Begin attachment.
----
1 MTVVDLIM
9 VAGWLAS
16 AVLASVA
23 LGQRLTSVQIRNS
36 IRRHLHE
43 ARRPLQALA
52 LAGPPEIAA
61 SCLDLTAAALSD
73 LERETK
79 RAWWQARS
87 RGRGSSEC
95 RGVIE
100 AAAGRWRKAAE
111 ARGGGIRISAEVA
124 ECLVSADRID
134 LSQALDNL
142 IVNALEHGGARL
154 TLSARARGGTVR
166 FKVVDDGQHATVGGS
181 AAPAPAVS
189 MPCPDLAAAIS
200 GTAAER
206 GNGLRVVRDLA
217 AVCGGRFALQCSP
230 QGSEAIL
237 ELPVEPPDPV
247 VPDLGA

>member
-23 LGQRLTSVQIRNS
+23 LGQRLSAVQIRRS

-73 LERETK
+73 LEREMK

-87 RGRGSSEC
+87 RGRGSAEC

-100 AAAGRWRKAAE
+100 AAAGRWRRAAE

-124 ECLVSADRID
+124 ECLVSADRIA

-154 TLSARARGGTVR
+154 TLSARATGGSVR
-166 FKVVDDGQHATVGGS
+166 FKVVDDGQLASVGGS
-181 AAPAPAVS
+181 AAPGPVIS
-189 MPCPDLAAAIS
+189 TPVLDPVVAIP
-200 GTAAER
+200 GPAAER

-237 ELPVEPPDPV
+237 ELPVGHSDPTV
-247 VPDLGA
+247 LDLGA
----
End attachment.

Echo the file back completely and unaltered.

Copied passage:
1 MTVVDLIM
9 VAGWLAS
16 AVLASVA
23 LGQRLTSVQIRNS
36 IRRHLHE
43 ARRPLQALA
52 LAGPPEIAA
61 SCLDLTAAALSD
73 LERETK
79 RAWWQARS
87 RGRGSSEC
95 RGVIE
100 AAAGRWRKAAE
111 ARGGGIRISAEVA
124 ECLVSADRID
134 LSQALDNL
142 IVNALEHGGARL
154 TLSARARGGTVR
166 FKVVDDGQHATVGGS
181 AAPAPAVS
189 MPCPDLAAAIS
200 GTAAER
206 GNGLRVVRDLA
217 AVCGGRFALQCSP
230 QGSEAIL
237 ELPVEPPDPV
247 VPDLGA

>member
-23 LGQRLTSVQIRNS
+23 LGQRLSAVQIRRS

-73 LERETK
+73 LEREMK

-87 RGRGSSEC
+87 RGRGSAEC

-100 AAAGRWRKAAE
+100 AAAGRWRRAAE

-124 ECLVSADRID
+124 ECLVSADRIA

-154 TLSARARGGTVR
+154 TLSARATGGSVR
-166 FKVVDDGQHATVGGS
+166 FKVVDDGQLASVGGS
-181 AAPAPAVS
+181 AAPGPVIS
-189 MPCPDLAAAIS
+189 TPVLDPVVAIP
-200 GTAAER
+200 GPAAER

-237 ELPVEPPDPV
+237 ELPVGHSDPTV
-247 VPDLGA
+247 LDLGA